Rev'Elles: Maslaha in Paris
In 2013 Maslaha were funded by the Calouste Gulbenkian Foundation to develop a toolkit that would practically illustrate our approach to tackling social issues affecting disadvantaged communities on an international scale. The idea was for Maslaha to build on its experience of working with disadvantaged communities in the UK and create a toolkit relevant to Paris.
Statistics relating to educational attainment, employment and occupation illustrate that young people from disadvantaged city areas (and in particular the suburbs) face striking inequality of opportunity:
The unemployment levels of young people between the ages of 15 and 24 years old in ZUS (Sensitive Urban Areas) are at 40.4%, compared with 21.6% in other areas.
37.1% of college students living in ZUS are at least one year behind at school, compared to 20.7% in other areas.
Girls educated in ZUS have less success in the first year of the French GSCE equivalent compared to those from other areas.
Only 14.8% of women older than the age of 15 have 2 years higher education or more, compared with 29.9% in other areas.
In the case of those ZUS women who have the same qualifications as women from other areas, the rate of unemployment among ZUS women at the start of their working life is often higher.
(Sources: Rapport ONZUS 2012; Rapport ONZUS 2010; Formations et emploi, Insee, Edition 2011)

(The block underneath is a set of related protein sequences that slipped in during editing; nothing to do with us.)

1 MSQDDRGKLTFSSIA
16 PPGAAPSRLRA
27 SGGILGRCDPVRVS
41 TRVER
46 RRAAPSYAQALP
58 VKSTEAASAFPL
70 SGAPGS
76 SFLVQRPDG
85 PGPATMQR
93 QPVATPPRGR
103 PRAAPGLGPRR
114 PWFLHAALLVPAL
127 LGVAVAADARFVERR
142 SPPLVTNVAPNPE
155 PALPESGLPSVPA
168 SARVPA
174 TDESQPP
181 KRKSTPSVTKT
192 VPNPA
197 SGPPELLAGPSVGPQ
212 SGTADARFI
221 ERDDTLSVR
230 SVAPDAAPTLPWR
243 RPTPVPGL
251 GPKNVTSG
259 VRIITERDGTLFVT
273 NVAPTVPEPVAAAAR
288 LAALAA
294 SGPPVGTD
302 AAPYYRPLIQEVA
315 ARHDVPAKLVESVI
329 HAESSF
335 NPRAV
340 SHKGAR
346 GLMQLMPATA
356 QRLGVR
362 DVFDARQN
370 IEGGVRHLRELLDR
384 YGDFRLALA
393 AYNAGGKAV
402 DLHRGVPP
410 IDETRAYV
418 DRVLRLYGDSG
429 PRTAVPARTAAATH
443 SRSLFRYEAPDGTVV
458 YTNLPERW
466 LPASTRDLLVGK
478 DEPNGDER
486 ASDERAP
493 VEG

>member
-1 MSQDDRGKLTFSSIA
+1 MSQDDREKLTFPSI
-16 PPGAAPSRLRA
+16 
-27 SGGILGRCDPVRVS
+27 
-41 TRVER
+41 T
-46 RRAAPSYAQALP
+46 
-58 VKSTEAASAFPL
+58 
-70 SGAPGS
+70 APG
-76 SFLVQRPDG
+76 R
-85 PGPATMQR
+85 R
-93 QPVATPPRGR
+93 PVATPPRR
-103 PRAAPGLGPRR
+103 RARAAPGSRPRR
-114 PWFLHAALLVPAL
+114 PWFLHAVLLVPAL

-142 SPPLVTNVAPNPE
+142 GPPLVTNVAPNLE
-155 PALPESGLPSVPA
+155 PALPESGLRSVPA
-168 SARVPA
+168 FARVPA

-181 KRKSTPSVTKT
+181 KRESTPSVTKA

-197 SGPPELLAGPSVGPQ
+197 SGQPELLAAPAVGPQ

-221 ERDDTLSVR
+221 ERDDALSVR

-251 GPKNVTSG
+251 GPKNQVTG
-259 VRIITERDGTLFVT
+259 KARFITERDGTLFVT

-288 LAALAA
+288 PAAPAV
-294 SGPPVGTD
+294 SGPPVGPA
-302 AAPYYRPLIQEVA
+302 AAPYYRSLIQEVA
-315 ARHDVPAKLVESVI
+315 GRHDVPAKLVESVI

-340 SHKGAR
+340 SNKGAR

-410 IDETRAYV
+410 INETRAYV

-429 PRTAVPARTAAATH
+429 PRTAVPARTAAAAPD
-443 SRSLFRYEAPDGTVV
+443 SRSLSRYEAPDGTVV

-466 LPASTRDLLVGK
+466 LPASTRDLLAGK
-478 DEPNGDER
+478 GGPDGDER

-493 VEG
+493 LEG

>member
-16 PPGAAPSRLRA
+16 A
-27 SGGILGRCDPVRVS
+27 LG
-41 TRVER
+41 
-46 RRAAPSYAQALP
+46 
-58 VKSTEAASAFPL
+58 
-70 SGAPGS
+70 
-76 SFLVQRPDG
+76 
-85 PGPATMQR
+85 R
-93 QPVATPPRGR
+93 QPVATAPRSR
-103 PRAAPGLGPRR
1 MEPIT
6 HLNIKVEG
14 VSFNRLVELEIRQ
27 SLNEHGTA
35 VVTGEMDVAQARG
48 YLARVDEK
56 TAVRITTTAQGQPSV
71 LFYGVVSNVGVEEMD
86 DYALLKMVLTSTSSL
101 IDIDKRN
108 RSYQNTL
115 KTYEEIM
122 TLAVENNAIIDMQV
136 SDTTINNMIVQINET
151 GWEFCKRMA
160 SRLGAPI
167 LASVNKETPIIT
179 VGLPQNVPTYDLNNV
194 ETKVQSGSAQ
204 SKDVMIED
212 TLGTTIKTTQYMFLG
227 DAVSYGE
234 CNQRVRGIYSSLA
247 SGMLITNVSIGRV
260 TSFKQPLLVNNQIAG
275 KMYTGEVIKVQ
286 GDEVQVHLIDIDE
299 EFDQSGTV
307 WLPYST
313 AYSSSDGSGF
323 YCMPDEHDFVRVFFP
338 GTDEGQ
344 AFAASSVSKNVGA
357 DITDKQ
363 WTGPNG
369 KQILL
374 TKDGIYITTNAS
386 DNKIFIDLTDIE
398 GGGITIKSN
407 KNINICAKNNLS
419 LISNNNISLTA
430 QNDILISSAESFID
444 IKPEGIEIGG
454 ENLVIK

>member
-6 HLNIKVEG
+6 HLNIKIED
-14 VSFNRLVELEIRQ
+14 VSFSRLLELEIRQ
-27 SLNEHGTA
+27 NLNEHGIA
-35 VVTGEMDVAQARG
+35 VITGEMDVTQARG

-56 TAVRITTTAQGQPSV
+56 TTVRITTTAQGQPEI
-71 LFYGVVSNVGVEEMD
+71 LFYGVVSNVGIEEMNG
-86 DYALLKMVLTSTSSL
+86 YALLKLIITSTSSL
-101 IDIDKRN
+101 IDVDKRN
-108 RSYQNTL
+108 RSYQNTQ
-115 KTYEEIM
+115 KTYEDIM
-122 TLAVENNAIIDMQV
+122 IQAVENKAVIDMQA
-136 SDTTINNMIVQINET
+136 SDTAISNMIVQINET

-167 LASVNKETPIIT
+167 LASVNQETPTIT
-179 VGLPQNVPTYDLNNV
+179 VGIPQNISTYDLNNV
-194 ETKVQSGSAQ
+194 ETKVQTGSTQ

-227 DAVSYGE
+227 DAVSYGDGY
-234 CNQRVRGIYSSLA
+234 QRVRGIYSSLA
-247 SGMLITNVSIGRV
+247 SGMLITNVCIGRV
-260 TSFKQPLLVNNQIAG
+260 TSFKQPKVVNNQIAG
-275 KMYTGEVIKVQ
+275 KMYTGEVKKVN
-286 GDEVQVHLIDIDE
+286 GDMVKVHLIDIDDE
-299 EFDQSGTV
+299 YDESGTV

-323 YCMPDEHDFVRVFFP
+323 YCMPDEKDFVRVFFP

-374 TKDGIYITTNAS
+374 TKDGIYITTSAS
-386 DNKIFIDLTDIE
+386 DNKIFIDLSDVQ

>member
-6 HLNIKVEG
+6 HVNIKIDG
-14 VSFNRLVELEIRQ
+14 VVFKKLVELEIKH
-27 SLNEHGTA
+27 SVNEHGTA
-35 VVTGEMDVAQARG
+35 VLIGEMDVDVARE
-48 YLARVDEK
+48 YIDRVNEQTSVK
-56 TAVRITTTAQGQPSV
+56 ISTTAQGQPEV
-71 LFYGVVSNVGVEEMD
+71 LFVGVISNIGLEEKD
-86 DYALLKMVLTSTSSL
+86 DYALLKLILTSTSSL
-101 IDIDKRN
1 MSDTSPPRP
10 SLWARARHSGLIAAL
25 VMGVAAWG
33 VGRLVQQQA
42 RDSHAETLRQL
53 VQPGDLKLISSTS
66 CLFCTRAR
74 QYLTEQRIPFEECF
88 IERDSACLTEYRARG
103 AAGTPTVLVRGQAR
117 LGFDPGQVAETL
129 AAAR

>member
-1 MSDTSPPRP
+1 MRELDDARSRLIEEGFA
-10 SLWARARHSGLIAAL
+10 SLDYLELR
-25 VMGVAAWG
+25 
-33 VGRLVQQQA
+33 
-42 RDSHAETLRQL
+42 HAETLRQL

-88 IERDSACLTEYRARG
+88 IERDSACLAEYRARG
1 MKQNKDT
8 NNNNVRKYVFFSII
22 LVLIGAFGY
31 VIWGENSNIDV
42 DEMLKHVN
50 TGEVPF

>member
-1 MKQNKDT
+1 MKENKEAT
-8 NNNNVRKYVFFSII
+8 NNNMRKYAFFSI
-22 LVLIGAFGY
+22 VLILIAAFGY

In addition, our qualitative research found that young female high school students from the suburbs lack self-esteem and confidence in themselves, have a great deal of difficulty in expressing their dreams and understanding career ladders, have a tendency to go along with things rather than to choose their own direction, and they lack role models who they can identify with – there are very few visible role models from similar backgrounds in mainstream media.
Maslaha decided to work with Athina Marmorat to develop a project targeting young women in the suburbs. This pilot project targeted young women between the ages of 16 and 20 from disadvantaged communities in Sensitive Urban Zones (ZUS – Zones Urbaines Sensibles) in the Parisian suburbs. The aim of the project was to build confidence and raise the aspirations of participants (from a variety of ethnic backgrounds) through educational workshops and by introducing them to local female role models with whom they could identify. These workshops were unique because in reality there are very few projects in Paris targeting the needs of young women from minority ethnic backgrounds and ZUS neighbourhoods, and using innovative practice to do so.
We were incredibly pleased that following our work in Paris with Athina and the participants in 2013, that Rev’Elles has been developed into an independent organisation. Athina secured funding and support from the KPMG Foundation and United States Embassy to run a second phase of workshops in April 2014. Following the success of these workshops, Rev’Elles was entered to compete for the ‘Trophees des Associations,’ a national competition organised by the EDF Foundation. We are delighted that they were successful in picking up the coveted ‘Favorite’ award and with it a grant to invest into the sustainability of the organisation.’